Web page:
• Richer, S. , Blanchard, C. , & Vallerand, R. J. (2002). A motivational model of work turnover. Journal of Applied Social Psychology , 32 , 2089–2113.
  • Rhoades, J. A. , Arnold, J. , & Jay, C. (2001). The role of affective traits and affective states in disputants’ motivation and behavior during episodes of organizational conflict. Journal of Organizational Behavior , 22 , 329–345.
  • Robbins, S. P. , Judge, T. A. , Millett, B. , & Boyle, M. (2014). Organisational behaviour (7th ed.). French’s Forest, NSW, Australia: Pearson Education.
  • Ryan, A. M. , Horvath, M. , Ployhart, R. E. , Schmitt, N. , & Slade, L. A. (2000). Hypothesizing differential item functioning in global employee opinion surveys. Personnel Psychology , 53 , 531–562.
  • Scott, W. G. , & Mitchell, T. R. (1976). Organization theory: A structural and behavioral analysis . Homewood, IL: Irwin.
  • Skinner, B. F. (1938). The behavior of organisms: An experimental analysis . New York: Appleton-Century-Crofts.
  • Smircich, L. (1983). Concepts of culture and organizational analysis. Administrative science quarterly , 28 , 339–358.
  • Smith-Crowe, K. , Burke, M. J. , & Landis, R. S. (2003). Organizational climate as a moderator of safety knowledge-safety performance relationships. Journal of Organizational Behavior , 24 , 861–876.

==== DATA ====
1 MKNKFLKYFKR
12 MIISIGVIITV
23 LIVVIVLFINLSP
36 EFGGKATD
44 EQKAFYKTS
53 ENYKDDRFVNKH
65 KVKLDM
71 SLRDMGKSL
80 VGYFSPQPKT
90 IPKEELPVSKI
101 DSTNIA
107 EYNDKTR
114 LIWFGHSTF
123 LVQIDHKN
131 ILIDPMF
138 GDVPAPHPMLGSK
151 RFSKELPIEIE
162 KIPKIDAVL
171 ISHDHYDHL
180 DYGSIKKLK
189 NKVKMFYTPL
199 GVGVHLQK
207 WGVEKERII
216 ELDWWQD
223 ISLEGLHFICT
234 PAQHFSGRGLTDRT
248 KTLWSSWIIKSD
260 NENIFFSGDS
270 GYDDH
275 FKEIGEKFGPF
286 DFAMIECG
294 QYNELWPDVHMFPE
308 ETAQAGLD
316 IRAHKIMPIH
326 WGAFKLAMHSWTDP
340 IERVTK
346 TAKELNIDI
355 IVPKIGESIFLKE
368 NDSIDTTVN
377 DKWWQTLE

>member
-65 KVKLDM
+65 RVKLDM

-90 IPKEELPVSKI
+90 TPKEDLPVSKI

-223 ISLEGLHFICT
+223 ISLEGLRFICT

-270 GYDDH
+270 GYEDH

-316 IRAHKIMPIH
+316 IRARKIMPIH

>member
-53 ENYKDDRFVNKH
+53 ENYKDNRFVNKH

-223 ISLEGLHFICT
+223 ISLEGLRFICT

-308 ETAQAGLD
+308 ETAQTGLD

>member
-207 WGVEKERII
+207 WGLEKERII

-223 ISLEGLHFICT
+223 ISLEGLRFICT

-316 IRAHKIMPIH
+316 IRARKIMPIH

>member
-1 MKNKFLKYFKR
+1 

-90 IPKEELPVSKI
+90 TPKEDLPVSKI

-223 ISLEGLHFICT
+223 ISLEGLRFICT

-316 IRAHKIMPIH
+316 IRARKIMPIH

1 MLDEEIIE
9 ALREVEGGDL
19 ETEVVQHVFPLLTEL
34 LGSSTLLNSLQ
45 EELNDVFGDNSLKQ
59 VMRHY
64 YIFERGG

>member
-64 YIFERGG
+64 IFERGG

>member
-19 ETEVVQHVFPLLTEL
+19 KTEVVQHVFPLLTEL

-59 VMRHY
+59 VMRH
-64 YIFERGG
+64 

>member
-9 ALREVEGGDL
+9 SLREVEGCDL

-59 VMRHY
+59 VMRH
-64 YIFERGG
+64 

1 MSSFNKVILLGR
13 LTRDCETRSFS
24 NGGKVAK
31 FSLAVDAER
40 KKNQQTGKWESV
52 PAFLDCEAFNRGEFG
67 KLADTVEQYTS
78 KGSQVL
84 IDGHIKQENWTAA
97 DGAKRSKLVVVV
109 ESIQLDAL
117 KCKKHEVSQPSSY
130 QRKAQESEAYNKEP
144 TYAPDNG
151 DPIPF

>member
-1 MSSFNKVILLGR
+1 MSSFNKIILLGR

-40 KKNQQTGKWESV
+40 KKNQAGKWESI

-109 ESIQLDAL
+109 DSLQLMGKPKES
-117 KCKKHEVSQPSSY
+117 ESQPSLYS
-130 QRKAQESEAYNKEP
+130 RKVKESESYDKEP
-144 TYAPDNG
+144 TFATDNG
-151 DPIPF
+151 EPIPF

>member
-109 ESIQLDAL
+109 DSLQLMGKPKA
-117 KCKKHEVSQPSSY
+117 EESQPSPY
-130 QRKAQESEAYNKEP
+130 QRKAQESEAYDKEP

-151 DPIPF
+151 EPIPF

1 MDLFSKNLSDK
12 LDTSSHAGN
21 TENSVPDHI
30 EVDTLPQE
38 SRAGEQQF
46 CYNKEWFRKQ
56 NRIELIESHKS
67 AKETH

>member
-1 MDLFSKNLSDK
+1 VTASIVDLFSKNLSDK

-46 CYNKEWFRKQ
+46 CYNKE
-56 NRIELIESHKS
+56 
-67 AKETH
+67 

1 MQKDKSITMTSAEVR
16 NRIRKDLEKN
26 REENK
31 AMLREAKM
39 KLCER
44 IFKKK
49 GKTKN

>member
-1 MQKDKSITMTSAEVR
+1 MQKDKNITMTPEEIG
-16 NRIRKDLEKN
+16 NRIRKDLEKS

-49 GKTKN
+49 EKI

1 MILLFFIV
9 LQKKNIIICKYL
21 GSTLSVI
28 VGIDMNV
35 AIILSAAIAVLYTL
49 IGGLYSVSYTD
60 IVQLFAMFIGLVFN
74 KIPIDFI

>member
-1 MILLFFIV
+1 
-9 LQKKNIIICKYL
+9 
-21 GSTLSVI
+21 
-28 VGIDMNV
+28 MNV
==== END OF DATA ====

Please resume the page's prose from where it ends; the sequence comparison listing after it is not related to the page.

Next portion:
• Staw, B. M. (1981). The escalation of commitment to a course of action. Academy of Management Review , 6 , 577–587.
  • Tepper, B. J. (2000). Consequences of abusive supervision. Academy of Management Journal , 43 , 178–190.
  • Thomas, K. W. (1992). Conflict and negotiation processes in organizations. In M. D. Dunnette , & L. M. Hough (Eds.), Handbook of industrial and organizational psychology (2d ed., Vol. 3, pp. 652–717). Mountain View, CA: Consulting Psychologist Press.
  • Tjosvold, D. (1997). Networking by professionals to manage change: Dentists’ cooperation and competition to develop their business. Journal of Organizational Behavior , 18 , 745–752.
  • Tse, H. M. M. , Troth, A. M. , & Ashkanasy, N. M. (2015). Leader-member exchange and emotion in organizations. In B. Erdogan & T. N. Bauer (Eds.), The Oxford handbook of leader-member exchange (pp. 209–225). New York: Oxford University Press.
  • Tuckman, B. (1965). Developmental sequence in small groups. Psychological Bulletin , 63 , 384–399.
  • Umphress, E. E. , Simmons, A. L. , Folger, R. , Ren, R. , & Bobocel, R. (2013). Observer reactions to interpersonal injustice: The roles of perpetrator intent and victim perception. Journal of Organizational Behavior , 34 , 327–349.
  • Van Erde, W. , & Thierry, H. (1996). Vroom’s Expectancy models and work-related criteria: A meta-analysis. Journal of Applied Psychology , 81 , 576–588.
  • Van Knippenberg, D. , & Van Schie, E. L. S. (2000). Foci and correlates of organizational identification. Journal of Occupational and Organizational Psychology , 73 , 137–147.
  • Vigoda, E. (2000). Organizational politics, job attitudes, and work outcomes: Exploration and implications for the public sector. Journal of Vocational Behavior , 57 , 326–347.
  • Vroom, V. H. (1964). Work and motivation . New York: Wiley.
  • Wall, J. , & Callister, R. (1995). Conflict and its management. Journal of Management , 21 , 515–558.
  • Wallach, M. A. , Kogan, N. , & Bem D. J. (1964). Diffusion of responsibility and level of risk taking in groups. Journal of Abnormal Social Psychology , 68 , 263–274.